The term is an Old English and Old Saxon compound of aethele, æþele or (a)ethel, meaning "noble family", and -ing, which means "belonging to". It derives from the Germanic word edeling or edling and is etymologically related to the modern Dutch words edele or edeling, "noble", and adel, "nobility". It was usually rendered in Latin as filius regis (king's son) or the Anglo-Latin neologism clito.
Meaning and use in Anglo-Saxon EnglandEdit
"Hwæt! We Gardena in geardagum,
þeodcyninga, þrym gefrunon,
hu ða æþelingas ellen fremedon."
Beowulf, lines 1-3
During the earliest years of the Anglo-Saxon rule in England, the word ætheling was probably used to denote any person of noble birth. Its use was soon restricted to members of a royal family. The prefix æþel- formed part of the name of several Anglo-Saxon kings, for instance Æthelberht of Kent, Æthelwulf of Wessex and Æthelred of Wessex, and was used to indicate their noble birth. According to a document which probably dates from the 10th century, the weregild of an ætheling was fixed at 15,000 thrymsas, or 11,250 shillings, which was equal to that of an archbishop and one-half of that of a king.
The annal for 728 in the Anglo-Saxon Chronicle referred to a certain Oswald as an ætheling, due to his great-great-grandfather having been King of Wessex. From the 9th century, the term was used in a much narrower context and came to refer exclusively to members of the house of Cerdic of Wessex, the ruling dynasty of Wessex, most particularly the sons or brothers of the reigning king. According to historian Richard Abels "King Alfred transformed the very principle of royal succession. Before Alfred, any nobleman who could claim royal descent, no matter how distant, could strive for the throne. After him, throne-worthiness would be limited to the sons and brothers of the reigning king." In the reign of Edward the Confessor, Edgar the Ætheling received the appellation as the grandson of Edmund Ironside, but that was at a time when for the first time in 250 years there was no living ætheling according to the strict definition.
Ætheling was also used in a poetic sense to mean 'a good and noble man'. Old English verse often used ætheling to describe Christ, as well as various prophets and saints. The hero of the 8th century Beowulf is introduced as an ætheling, possibly in the sense of a relative of the King of the Geats, though some translators render ætheling as 'retainer'. Since many early Scandinavian kings were chosen by competition or election, rather than primogeniture, the term may have been reserved for a person qualified to compete for the kingship.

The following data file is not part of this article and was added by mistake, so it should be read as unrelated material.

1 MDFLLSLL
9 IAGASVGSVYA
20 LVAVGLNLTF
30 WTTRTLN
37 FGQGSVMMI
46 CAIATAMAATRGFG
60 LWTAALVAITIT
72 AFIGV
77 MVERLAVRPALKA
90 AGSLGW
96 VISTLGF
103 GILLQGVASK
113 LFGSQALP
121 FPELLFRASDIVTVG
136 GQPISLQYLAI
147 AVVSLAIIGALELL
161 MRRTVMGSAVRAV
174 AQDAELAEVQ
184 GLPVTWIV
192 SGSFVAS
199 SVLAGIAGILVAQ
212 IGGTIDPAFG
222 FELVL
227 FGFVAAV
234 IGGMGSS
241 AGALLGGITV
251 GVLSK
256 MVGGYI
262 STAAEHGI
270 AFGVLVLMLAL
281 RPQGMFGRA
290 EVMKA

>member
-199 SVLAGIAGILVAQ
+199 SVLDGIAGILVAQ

Other uses and variationsEdit
The term was occasionally used after the Norman conquest of England and then only to designate members of the royal family. The Latinised Germanic form, Adelin(us) was used in the name of the only legitimate son and heir of Henry I of England, William Adelin, who drowned in the White Ship disaster of 1120.
It was also sometimes translated into Latin as clito, as in the name of William Clito.
The historian Dáibhí Ó Cróinín has proposed that the idea of the tánaist ríg in early medieval Ireland was adopted from the Anglo-Saxon, specifically Northumbrian, concept of the ætheling. The earliest use of tanaíste ríg was in reference to an Anglo-Saxon prince in about 628. Many subsequent uses related to non-Irish rulers, before the term was attached to Irish kings-in-waiting.
- Harper, Douglas (November 2001). "Atheling". Online Etymology Dictionary. Retrieved 3 July 2008.
- One or more of the preceding sentences incorporates text from a publication now in the public domain: Chisholm, Hugh, ed. (1911). "Ætheling". Encyclopædia Britannica. 1 (11th ed.). Cambridge University Press. p. 290.
- Abels, Richard (2002). "Royal Succession and the Growth of Political Stability in Ninth-Century Wessex". The Haskins Society Journal: Studies in Medieval History. 12: 92. ISBN 1 84383 008 6.
- Ó Cróinín, Dáibhí (1995). Early Medieval Ireland: 400–1200. London: Longman. ISBN 0-582-01565-0.
- Miller, S. (2003). "Ætheling". In Lapidge, Michael (ed.). The Blackwell Encyclopaedia of Anglo-Saxon England. Oxford: Blackwell. ISBN 0-631-22492-0.